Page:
Before using the boiler on a brew day it first needs testing for leaks. Fill the boiler with water until the elements are covered, then bring the water to boiling for 10 minutes. If at any point water leaks from any joint, turn the elements off at the wall socket they are plugged into. Check and re tighten any joints as necessary.
    The washers which seal the element to the pot will relax over the first few boils, check them and re tighten if there is any play in the securing nut.

    Caring for your boiler

    The elements will require cleaning on a regular basis, should they show signs of scale build up on their surface. If this build up is not removed, it may cause the elements thermo trip to activate, and this usually happens during a boil, meaning the boiler needs to be drained down and the element cleaned before continuing. To clean your elements of light build up a plastic scouring sponge may be used. It is best used immediately after a boil when the scale is still soft and wet. To clean the elements of heavy scale build up, it may be necessary to remove them from the boiler, and put them in a citric acid solution (lemon juice). When the scale has been removed refit the elements to the boiler. The sight tube rarely needs cleaning. If it does you can remove the top elbow from the boiler, remove the elbow from the tube, then use a long pipe cleaner clean the inside of the tube. The boiler itself can be cleaned using a metal scouring pad if needed, though usually a plastic scouring sponge will suffice.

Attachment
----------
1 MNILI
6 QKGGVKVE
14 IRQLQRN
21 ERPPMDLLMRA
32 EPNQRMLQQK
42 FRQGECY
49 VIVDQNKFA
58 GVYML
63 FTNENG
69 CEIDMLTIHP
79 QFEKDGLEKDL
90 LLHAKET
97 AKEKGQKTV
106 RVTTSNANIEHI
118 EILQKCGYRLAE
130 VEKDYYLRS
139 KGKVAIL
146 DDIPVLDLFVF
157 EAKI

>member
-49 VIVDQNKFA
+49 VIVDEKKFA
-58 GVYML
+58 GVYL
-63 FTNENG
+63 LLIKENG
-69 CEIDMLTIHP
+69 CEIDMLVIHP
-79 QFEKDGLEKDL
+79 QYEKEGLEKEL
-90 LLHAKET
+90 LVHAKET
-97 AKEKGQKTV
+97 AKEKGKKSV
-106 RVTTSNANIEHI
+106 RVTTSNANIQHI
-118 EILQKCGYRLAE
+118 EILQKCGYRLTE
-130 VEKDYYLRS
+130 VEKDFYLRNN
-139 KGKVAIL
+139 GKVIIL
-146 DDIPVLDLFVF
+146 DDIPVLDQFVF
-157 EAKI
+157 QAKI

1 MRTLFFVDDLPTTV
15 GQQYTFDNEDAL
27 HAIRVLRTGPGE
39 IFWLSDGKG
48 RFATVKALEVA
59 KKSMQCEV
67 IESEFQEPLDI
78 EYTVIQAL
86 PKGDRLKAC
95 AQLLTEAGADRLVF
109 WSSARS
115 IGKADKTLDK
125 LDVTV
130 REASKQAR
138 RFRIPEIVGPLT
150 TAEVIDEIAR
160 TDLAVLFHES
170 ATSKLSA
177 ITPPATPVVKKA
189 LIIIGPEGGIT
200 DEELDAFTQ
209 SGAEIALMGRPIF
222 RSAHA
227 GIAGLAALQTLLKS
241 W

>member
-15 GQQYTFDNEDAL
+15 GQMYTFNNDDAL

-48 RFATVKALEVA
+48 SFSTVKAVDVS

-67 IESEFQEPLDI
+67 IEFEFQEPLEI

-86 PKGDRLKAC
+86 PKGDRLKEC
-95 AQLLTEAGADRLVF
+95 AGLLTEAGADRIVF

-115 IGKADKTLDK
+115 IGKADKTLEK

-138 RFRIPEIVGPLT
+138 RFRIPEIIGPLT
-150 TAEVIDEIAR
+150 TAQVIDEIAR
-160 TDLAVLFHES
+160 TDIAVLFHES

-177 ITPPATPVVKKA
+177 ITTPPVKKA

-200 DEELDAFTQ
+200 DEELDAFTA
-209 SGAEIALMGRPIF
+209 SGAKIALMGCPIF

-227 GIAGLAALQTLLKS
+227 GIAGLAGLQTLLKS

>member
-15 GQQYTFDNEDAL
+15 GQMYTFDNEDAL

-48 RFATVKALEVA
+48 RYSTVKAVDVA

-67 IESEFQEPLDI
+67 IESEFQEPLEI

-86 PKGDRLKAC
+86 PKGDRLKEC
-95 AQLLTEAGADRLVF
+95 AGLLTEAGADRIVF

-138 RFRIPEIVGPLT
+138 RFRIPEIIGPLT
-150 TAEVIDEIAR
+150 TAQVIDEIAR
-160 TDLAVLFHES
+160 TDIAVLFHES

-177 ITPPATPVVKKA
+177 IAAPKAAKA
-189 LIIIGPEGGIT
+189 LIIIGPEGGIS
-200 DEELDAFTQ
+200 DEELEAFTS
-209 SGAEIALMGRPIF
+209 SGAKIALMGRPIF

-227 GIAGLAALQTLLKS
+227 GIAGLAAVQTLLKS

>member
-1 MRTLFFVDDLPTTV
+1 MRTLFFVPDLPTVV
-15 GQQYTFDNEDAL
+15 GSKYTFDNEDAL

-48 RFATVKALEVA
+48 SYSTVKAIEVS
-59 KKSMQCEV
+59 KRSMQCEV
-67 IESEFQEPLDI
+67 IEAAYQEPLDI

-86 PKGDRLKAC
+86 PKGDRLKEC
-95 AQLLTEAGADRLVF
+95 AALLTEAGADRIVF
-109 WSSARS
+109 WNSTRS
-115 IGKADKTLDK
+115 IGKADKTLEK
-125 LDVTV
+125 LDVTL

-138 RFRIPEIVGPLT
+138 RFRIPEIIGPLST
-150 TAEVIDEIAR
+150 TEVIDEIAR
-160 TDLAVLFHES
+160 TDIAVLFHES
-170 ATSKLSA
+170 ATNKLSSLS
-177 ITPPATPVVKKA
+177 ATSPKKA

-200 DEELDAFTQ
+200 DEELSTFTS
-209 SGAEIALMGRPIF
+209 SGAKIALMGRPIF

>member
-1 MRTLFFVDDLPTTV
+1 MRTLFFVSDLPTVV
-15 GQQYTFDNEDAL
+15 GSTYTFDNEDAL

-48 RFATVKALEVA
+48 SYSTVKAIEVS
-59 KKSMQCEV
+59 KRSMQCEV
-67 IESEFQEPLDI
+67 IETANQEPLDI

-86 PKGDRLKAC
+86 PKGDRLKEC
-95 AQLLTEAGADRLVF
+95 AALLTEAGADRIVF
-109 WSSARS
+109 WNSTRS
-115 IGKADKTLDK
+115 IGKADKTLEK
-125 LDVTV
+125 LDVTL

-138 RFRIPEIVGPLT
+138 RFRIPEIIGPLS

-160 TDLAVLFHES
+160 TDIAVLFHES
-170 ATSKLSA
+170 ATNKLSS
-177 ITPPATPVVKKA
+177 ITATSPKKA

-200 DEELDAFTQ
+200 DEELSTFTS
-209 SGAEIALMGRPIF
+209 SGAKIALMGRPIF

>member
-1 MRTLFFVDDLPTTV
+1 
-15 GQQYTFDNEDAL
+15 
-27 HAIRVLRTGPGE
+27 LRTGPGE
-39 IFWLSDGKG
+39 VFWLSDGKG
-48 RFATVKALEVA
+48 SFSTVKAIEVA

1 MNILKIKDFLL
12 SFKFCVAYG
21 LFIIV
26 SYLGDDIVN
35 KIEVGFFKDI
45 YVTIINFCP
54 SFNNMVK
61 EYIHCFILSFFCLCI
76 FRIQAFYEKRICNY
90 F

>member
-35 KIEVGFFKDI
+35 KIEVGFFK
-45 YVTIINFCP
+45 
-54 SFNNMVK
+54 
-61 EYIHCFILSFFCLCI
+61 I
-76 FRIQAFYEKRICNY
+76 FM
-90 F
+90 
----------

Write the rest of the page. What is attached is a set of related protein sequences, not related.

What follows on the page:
EDIT, Comments regards JB Weld. At the time of making this item JB Weld was, and still is, my option for use as a sealant. It is classed as inert once cured, but has not been tested as food safe. The reason for me using it is that I wanted the smallest rigid seal I could get with minimal surface area exposed to the process. I could have used food grade silicone sealant, but in my experience I have yet to use a mould PROOF silicone sealant, so as the brewery is always wet, silicone sealant was not an option. Whilst plastic and rubber washers are available, I view their potential leaching properties in just the same light as JB Weld.
    It's a personal choice as to what to use, I chose JB Weld.

    Please use this as a guide only and check measurements for YOUR pot before cutting.

    Further info

    You can also secure standard kettle elements using a KM8 lock nut
    Thanks to Rob Franklins dad for that piece of advice.
     
    Last edited by a moderator: Feb 16, 2015
  2. Jan 21, 2009 #2

    BrewStew

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    nice!